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Usury Ceilings, Relationships and Bank Lending Behavior: Evidence from Nineteenth Century

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  • Howard Bodenhorn

Abstract

Few pieces of economic regulation are ubiquitous as usury limits. Similarly, few economic principles are as widely accepted as the belief that interference with freely contracted prices leads to market distortions, and many studies of financial markets find that usury limits negatively affect credit availability. This study shows that when no regulatory authority monitors and stands ready to punish violators of the usury limit when intermediaries and borrowers form long-term relationships, banks and borrowers regularly contract for interest rates in excess of the usury ceiling. Time series analysis reveals limited effects on credit availability when market rates exceed the usury ceiling. Cross-sectional analysis of individual loan contracts also shows that the positive effect of a long-term relationship offsets the negative effect of the usury limit on credit availability.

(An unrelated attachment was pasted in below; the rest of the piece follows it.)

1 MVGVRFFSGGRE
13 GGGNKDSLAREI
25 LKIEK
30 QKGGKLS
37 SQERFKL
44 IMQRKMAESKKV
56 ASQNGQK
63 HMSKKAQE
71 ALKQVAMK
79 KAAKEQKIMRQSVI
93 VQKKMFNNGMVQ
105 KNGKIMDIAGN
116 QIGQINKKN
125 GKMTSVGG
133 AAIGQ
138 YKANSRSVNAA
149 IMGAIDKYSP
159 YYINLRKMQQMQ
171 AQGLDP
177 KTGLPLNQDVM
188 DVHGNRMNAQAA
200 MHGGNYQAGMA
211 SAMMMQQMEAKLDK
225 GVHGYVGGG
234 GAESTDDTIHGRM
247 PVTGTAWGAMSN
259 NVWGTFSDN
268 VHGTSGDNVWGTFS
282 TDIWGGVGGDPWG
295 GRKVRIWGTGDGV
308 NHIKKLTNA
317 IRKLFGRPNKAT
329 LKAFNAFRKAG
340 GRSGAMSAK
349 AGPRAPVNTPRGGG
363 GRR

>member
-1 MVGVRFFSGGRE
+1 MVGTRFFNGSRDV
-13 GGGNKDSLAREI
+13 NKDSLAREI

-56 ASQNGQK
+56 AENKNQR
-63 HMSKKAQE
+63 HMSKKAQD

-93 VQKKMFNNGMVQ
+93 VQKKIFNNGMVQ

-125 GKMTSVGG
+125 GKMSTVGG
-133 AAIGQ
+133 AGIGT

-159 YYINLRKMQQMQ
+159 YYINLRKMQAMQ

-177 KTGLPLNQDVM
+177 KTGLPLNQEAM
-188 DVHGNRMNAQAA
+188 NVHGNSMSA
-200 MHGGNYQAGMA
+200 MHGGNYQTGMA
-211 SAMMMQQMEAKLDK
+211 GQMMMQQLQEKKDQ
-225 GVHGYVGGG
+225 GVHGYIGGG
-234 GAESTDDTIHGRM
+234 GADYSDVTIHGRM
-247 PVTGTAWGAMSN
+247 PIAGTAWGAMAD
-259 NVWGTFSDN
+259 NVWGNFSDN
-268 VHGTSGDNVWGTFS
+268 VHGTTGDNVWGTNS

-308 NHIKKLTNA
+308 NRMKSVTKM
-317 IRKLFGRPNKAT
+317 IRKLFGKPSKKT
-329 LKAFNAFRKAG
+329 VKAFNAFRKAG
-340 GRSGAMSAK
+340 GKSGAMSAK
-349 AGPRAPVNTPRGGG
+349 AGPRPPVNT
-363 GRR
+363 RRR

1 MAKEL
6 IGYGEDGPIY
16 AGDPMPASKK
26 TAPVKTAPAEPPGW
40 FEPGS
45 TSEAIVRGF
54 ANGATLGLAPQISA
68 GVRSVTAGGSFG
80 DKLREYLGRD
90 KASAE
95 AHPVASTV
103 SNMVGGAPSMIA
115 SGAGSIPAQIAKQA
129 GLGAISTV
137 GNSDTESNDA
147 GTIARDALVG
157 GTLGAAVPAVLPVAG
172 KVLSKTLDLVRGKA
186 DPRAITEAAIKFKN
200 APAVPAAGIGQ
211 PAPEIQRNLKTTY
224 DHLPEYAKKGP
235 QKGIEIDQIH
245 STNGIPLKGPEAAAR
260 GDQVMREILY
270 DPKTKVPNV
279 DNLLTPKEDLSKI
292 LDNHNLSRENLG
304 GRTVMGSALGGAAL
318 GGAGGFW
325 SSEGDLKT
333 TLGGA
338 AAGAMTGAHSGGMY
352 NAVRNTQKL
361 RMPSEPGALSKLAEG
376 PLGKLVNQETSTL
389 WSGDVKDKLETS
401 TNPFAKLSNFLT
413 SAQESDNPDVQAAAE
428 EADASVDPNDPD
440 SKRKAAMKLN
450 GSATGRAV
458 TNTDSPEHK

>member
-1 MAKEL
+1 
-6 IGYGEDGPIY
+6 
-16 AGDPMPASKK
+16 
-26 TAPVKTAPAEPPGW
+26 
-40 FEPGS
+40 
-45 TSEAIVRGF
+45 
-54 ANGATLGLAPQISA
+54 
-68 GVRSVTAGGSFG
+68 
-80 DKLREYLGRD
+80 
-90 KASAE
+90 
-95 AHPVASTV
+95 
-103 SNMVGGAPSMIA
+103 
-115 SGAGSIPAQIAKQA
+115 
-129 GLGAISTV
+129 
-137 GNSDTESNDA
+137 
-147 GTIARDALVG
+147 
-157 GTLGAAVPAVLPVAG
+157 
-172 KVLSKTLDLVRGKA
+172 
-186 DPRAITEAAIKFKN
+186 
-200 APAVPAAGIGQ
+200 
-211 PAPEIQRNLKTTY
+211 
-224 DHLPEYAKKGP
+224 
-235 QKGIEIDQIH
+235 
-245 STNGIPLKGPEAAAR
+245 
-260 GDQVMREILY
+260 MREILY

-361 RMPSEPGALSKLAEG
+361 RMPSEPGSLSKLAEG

Suggested Citation

  • Howard Bodenhorn, 2005. "Usury Ceilings, Relationships and Bank Lending Behavior: Evidence from Nineteenth Century," NBER Working Papers 11734, National Bureau of Economic Research, Inc.
  • Handle: RePEc:nbr:nberwo:11734
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    References listed on IDEAS

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    Cited by:

    1. Efraim Benmelech & Tobias J. Moskowitz, 2010. "The Political Economy of Financial Regulation: Evidence from U.S. State Usury Laws in the 19th Century," Journal of Finance, American Finance Association, vol. 65(3), pages 1029-1073, June.

    More about this item

    JEL classification:

    • N2 - Economic History - - Financial Markets and Institutions
    • N8 - Economic History - - Micro-Business History
    • G2 - Financial Economics - - Financial Institutions and Services

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